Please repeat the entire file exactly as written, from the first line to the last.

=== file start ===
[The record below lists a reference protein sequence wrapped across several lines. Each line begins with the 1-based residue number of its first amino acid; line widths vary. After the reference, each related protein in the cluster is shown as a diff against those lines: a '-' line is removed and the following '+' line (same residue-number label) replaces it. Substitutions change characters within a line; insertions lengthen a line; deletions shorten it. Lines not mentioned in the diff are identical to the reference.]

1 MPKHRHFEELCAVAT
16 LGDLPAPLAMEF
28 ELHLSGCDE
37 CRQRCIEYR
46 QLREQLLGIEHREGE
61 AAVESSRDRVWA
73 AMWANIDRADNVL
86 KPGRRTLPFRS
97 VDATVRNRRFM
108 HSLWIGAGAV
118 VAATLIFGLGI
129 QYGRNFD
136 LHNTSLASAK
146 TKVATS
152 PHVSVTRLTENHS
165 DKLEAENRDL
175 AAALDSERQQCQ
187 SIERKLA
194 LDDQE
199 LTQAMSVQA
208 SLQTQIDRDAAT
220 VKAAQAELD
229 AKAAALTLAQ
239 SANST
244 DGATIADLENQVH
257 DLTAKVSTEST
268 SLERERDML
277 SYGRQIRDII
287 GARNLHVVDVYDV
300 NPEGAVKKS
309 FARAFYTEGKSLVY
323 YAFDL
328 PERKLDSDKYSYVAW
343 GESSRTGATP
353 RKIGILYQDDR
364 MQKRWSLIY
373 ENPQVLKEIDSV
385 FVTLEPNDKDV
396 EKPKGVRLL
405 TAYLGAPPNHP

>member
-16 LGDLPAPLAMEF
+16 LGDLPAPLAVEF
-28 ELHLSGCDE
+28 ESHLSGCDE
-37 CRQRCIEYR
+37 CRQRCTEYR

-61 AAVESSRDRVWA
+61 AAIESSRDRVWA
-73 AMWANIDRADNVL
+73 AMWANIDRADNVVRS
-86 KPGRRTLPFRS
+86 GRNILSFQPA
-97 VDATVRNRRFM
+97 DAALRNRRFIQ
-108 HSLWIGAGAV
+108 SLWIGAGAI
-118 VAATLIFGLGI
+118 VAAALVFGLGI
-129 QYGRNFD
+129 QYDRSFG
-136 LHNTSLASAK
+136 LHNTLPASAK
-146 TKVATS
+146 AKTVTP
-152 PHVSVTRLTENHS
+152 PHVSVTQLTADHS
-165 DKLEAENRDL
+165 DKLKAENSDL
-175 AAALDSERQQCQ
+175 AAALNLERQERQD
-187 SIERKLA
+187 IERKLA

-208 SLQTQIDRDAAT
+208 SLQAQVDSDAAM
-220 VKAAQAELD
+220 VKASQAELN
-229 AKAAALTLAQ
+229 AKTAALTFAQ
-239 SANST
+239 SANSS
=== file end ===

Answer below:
[The record below lists a reference protein sequence wrapped across several lines. Each line begins with the 1-based residue number of its first amino acid; line widths vary. After the reference, each related protein in the cluster is shown as a diff against those lines: a '-' line is removed and the following '+' line (same residue-number label) replaces it. Substitutions change characters within a line; insertions lengthen a line; deletions shorten it. Lines not mentioned in the diff are identical to the reference.]

1 MPKHRHFEELCAVAT
16 LGDLPAPLAMEF
28 ELHLSGCDE
37 CRQRCIEYR
46 QLREQLLGIEHREGE
61 AAVESSRDRVWA
73 AMWANIDRADNVL
86 KPGRRTLPFRS
97 VDATVRNRRFM
108 HSLWIGAGAV
118 VAATLIFGLGI
129 QYGRNFD
136 LHNTSLASAK
146 TKVATS
152 PHVSVTRLTENHS
165 DKLEAENRDL
175 AAALDSERQQCQ
187 SIERKLA
194 LDDQE
199 LTQAMSVQA
208 SLQTQIDRDAAT
220 VKAAQAELD
229 AKAAALTLAQ
239 SANST
244 DGATIADLENQVH
257 DLTAKVSTEST
268 SLERERDML
277 SYGRQIRDII
287 GARNLHVVDVYDV
300 NPEGAVKKS
309 FARAFYTEGKSLVY
323 YAFDL
328 PERKLDSDKYSYVAW
343 GESSRTGATP
353 RKIGILYQDDR
364 MQKRWSLIY
373 ENPQVLKEIDSV
385 FVTLEPNDKDV
396 EKPKGVRLL
405 TAYLGAPPNHP

>member
-16 LGDLPAPLAMEF
+16 LGDLPAPLAVEF
-28 ELHLSGCDE
+28 ESHLSGCDE
-37 CRQRCIEYR
+37 CRQRCTEYR

-61 AAVESSRDRVWA
+61 AAIESSRDRVWA
-73 AMWANIDRADNVL
+73 AMWANIDRADNVVRS
-86 KPGRRTLPFRS
+86 GRNILSFQPA
-97 VDATVRNRRFM
+97 DAALRNRRFIQ
-108 HSLWIGAGAV
+108 SLWIGAGAI
-118 VAATLIFGLGI
+118 VAAALVFGLGI
-129 QYGRNFD
+129 QYDRSFG
-136 LHNTSLASAK
+136 LHNTLPASAK
-146 TKVATS
+146 AKTVTP
-152 PHVSVTRLTENHS
+152 PHVSVTQLTADHS
-165 DKLEAENRDL
+165 DKLKAENSDL
-175 AAALDSERQQCQ
+175 AAALNLERQERQD
-187 SIERKLA
+187 IERKLA

-208 SLQTQIDRDAAT
+208 SLQAQVDSDAAM
-220 VKAAQAELD
+220 VKASQAELN
-229 AKAAALTLAQ
+229 AKTAALTFAQ
-239 SANST
+239 SANSS